Thomas Grainger

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Burntisland railway station
Haymarket Station, Edinburgh
Broughty Ferry Station
Grainger's grave at Gogar

Thomas Grainger FRSE (12 November 1794 – 25 July 1852) was a Scottish civil engineer and surveyor. He was joint partner with John Miller in the prominent engineering firm of Grainger & Miller.


Grainger was born at Gogar Green near Ratho, outside Edinburgh to Helen Marshall and Hugh Grainger. Educated at the University of Edinburgh, at 16 he got a job with John Leslie, a land surveyor.

He started his own practice in 1816, and in 1825 he formed a partnership with John Miller which lasted until 1847. Their firm operated from the ground floor of Grainger's house at 56 George Street, in the centre of Edinburgh's New Town.[1]

Between 1845 and 1849 his company worked on the digging of the Bramhope Tunnel and building the Arthington Viaduct as part of laying the Leeds to Stockton-on-Tees line. The first modern rail ferry, the Leviathan, was designed in 1849 by Grainger for the Edinburgh, Perth and Dundee Railway to cross the Firth of Forth between Granton and Burntisland. The service commenced on 3 February 1850.[2]

Projects he was involved in included many railway bridges, viaducts and tunnels, including work on the Monkland and Kirkintilloch Railway, Ballochney Railway, Garnkirk and Glasgow Railway, Wishaw and Coltness Railway, Paisley and Renfrew Railway, Dundee and Arbroath Railway, Arbroath and Forfar Railway,[3] and the Leeds Northern Railway, where he was chief engineer at the time of his death.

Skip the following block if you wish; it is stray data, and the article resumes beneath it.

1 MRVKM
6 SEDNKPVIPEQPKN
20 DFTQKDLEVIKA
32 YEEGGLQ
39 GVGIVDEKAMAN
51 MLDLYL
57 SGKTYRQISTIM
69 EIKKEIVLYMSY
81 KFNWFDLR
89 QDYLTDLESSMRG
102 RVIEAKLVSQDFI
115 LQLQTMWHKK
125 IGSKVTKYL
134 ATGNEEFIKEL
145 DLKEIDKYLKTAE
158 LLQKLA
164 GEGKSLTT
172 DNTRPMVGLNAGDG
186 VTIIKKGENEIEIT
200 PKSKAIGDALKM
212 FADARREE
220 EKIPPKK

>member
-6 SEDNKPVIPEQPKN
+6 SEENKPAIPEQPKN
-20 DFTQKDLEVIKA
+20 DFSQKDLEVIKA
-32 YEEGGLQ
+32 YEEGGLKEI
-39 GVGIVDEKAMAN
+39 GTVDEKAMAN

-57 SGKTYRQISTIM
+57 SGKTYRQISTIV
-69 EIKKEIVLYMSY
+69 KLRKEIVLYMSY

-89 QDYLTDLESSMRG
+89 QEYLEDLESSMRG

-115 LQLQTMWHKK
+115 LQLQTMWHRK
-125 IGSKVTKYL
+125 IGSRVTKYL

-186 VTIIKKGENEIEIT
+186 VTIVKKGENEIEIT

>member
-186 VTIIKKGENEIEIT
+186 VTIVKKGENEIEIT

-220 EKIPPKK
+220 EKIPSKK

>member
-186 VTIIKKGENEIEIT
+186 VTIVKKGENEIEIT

He was president of the Royal Scottish Society of Arts 1849-51, and a fellow of the Royal Society of Edinburgh.[4][5]

Benjamin Hall Blyth served as an apprentice under him.[6]

He died in Stockton-on-Tees on 25 July 1852 as a result of injuries sustained in a train collision two days earlier. One of two fatal casualties, Grainger had sustained a compound fracture to his right leg, which quickly turned gangrenous. Following his death his body was returned home for burial in the family plot in the kirkyard at Gogar.[7]


On 24 January 1843 he married Jessie Fraser (1809-1880). They had three daughters: Isabella Helen, Jessie Frances and Agnes Catherine. While Isabella is thought to have died young, Jessie and Agnes died in London in 1921 and 1934 respectively, both having been resident there since at least 1871. They are buried in the family plot at Gogar.

Main Works[edit]

  • New sea-wall at Newhaven Harbour (1837)
  • Broughty Ferry railway station (1838)
  • Haymarket Station, Edinburgh (1840) with David Bell
  • Bridge at Russell Place in Edinburgh (1843)
  • North Leith Railway Station (1845) demolished despite being an architectural gem and the prototype of all future railway stations
  • Railway bridge at Warriston, Edinburgh (1845)
  • Cupar railway station (1846)
  • Ladybank railway station (1847)
  • Burntisland railway station (1847)
  • Yarm Viaduct (1852)


  1. ^ "Edinburgh Post Office annual directory, 1832-1833". National Library of Scotland. Retrieved 2018-01-19.
  2. ^ Subterranea Britannica
  3. ^ Railscot entry, Thomas Grainger
  4. ^ The Gentleman's Magazine, obituary, Google books
  5. ^ The Civil Engineer and Architect's Journal, obituary, Google Books
  6. ^ Goold, David. "Grainger & Miller". Retrieved 2018-01-19.
  7. ^ Scottish Architects